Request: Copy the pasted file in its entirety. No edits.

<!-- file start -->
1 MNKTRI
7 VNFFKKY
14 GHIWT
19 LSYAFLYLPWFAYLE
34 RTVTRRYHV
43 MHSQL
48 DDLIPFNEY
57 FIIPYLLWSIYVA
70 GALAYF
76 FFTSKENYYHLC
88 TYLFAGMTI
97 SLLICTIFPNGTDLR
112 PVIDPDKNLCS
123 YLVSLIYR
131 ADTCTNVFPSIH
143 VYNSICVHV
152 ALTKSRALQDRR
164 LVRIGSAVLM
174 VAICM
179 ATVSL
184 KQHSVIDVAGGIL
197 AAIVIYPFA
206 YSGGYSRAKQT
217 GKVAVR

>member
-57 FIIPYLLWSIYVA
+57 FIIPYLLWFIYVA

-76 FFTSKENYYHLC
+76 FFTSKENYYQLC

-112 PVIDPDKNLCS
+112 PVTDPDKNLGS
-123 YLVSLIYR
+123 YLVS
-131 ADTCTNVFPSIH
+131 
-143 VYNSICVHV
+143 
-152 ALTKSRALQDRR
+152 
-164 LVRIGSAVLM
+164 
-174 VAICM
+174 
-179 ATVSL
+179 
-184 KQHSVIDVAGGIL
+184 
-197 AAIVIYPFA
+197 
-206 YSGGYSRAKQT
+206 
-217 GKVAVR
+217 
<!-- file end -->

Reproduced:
1 MNKTRI
7 VNFFKKY
14 GHIWT
19 LSYAFLYLPWFAYLE
34 RTVTRRYHV
43 MHSQL
48 DDLIPFNEY
57 FIIPYLLWSIYVA
70 GALAYF
76 FFTSKENYYHLC
88 TYLFAGMTI
97 SLLICTIFPNGTDLR
112 PVIDPDKNLCS
123 YLVSLIYR
131 ADTCTNVFPSIH
143 VYNSICVHV
152 ALTKSRALQDRR
164 LVRIGSAVLM
174 VAICM
179 ATVSL
184 KQHSVIDVAGGIL
197 AAIVIYPFA
206 YSGGYSRAKQT
217 GKVAVR

>member
-57 FIIPYLLWSIYVA
+57 FIIPYLLWFIYVA

-76 FFTSKENYYHLC
+76 FFTSKENYYQLC

-112 PVIDPDKNLCS
+112 PVTDPDKNLGS
-123 YLVSLIYR
+123 YLVS
-131 ADTCTNVFPSIH
+131 
-143 VYNSICVHV
+143 
-152 ALTKSRALQDRR
+152 
-164 LVRIGSAVLM
+164 
-174 VAICM
+174 
-179 ATVSL
+179 
-184 KQHSVIDVAGGIL
+184 
-197 AAIVIYPFA
+197 
-206 YSGGYSRAKQT
+206 
-217 GKVAVR
+217 